Social work is a values-based profession; as such, social workers are expected to adhere to professional ethical standards, which include a specific commitment to the “vulnerable and oppressed.”
Ethics represent an integral part of competent social work practice, and entering this profession means that you agree to uphold and abide by the National Association of Social Workers (NASW) Code of Ethics. The NASW Code of Ethics is founded upon six core values from which the ethical standards are framed. The code outlines the ethical responsibilities social workers apply to 1) clients, 2) colleagues, 3) in practice settings, 4) as professionals, 5) to the social work profession, and 6) to the broader society.
This week, you examine the NASW Code of Ethics and apply an ethical decision-making framework to a specific dilemma.
Evaluate ethical dilemmas in social work using an ethical decision-making framework
Analyze influence of professional social work standards on ethical decision making
Apply social work concepts to social work practice scenarios
Kirst-Ashman, K. K., & Hull, G. H., Jr. (2018). Understanding generalist practice (8th ed.). Boston, MA: Cengage Learning.
Chapter 11, “Values, Ethics, and the Resolution of Ethical Dilemmas” (pp. 419–465)
National Association of Social Workers. (2017). Code of ethics of the National Association of Social Workers. Retrieved from https://www.socialworkers.org/About/Ethics/Code-of-Ethics/Code-of-Ethics-English.aspx
Reamer, F. G. (2002). Eye on ethics: Making difficult decisions. Social Work Today. Retrieved from http://www.socialworktoday.com/news/eoe_101402.shtml
Reamer, F. G. (2014). Eye on ethics: The evolution of social work ethics. Social Work Today. Retrieved from http://www.socialworktoday.com/news/eoe_061614.shtml
Discussion: Resolving Ethical Dilemmas
If there is a right and wrong answer, there is no ethical dilemma. An ethical dilemma occurs when one or more competing ethical principles must be considered and weighed against each other.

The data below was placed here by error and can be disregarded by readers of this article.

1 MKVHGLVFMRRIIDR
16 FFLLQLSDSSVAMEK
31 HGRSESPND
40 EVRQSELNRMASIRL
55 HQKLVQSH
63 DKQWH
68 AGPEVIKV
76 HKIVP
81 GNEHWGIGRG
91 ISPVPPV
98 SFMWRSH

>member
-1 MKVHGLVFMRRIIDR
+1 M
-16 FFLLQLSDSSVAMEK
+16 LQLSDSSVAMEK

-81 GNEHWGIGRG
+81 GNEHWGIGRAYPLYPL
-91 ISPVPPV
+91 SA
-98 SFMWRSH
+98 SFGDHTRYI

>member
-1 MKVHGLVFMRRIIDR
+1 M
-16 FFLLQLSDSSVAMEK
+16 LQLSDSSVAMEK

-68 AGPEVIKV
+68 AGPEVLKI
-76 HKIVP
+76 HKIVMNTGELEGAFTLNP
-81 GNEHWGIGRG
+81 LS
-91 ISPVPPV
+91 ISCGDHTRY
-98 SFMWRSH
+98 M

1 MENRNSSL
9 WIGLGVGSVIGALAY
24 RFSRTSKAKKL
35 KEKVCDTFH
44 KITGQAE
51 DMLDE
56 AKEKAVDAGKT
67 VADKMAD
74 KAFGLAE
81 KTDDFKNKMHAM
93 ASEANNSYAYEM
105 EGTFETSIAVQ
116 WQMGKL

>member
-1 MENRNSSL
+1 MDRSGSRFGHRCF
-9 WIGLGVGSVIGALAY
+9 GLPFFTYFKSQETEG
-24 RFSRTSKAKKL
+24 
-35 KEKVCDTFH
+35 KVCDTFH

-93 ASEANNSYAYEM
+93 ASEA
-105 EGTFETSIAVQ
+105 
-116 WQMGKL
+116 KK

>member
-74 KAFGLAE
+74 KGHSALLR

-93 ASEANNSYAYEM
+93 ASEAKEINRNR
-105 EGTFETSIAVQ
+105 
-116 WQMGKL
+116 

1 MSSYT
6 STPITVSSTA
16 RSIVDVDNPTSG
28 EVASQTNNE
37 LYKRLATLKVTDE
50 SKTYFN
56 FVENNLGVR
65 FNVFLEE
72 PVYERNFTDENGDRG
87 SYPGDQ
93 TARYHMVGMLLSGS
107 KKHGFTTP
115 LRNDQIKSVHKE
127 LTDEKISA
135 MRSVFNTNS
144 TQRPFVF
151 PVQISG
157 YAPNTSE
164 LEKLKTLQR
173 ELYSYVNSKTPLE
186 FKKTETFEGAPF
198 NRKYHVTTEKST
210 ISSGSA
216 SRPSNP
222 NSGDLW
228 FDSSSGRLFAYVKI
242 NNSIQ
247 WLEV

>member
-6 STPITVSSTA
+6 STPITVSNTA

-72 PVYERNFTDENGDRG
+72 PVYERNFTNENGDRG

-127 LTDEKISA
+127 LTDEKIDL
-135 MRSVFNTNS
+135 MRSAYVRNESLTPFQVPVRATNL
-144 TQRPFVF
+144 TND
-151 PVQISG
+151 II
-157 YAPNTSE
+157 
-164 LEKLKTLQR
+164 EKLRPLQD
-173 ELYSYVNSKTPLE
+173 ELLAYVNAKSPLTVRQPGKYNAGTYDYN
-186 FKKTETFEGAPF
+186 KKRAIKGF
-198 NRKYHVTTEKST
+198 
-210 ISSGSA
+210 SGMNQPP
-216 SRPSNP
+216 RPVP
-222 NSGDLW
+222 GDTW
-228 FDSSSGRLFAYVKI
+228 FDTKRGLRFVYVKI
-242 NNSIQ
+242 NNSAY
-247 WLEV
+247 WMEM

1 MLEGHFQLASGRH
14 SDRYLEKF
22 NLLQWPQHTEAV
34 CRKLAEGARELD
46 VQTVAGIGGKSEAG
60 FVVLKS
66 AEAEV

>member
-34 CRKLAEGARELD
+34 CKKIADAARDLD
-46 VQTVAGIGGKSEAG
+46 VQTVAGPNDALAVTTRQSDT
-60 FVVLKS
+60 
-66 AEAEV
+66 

Social workers serve individuals, families, and communities who experience complex problems for which there are rarely simple solutions, or right or wrong answers. As such, social workers use the NASW Code of Ethics to identify the various ethical principles and standards that will guide ethical decision making.
In this Discussion, you apply social work ethics as you analyze an ethical dilemma.
To prepare: Consider the ethical decision-making framework outlined in this week’s resources by Reamer (2002). Select one of the following options and engage in the first few steps of the ethical decision-making process, including consultation with colleagues through your response posts.
As technology advances, so do the ways that social workers can connect with clients. Is it acceptable to look at a client’s activities on social media or seek information through an Internet search? Should a social worker allow clients to contact them by text or e-mail? How does a social worker’s personal social media presence influence the worker/client relationship?
Consider the presence of dual relationships in social work practice. What are examples of nonharmful and harmful dual relationships between clients and workers? How do social workers determine if dual relationships are harmful to a client?
Your Instructor will post a social work ethical dilemma related to a current event.
By Day 3
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Describe a specific ethical dilemma based on one of the options above.
Describe the ethical issues in the option chosen.
Identify specific values or ethical standards that apply.
Identify who is likely to be affected by the ethical dilemma.
Describe potential courses of action.
Examine reasons in favor of or opposed to the course of action.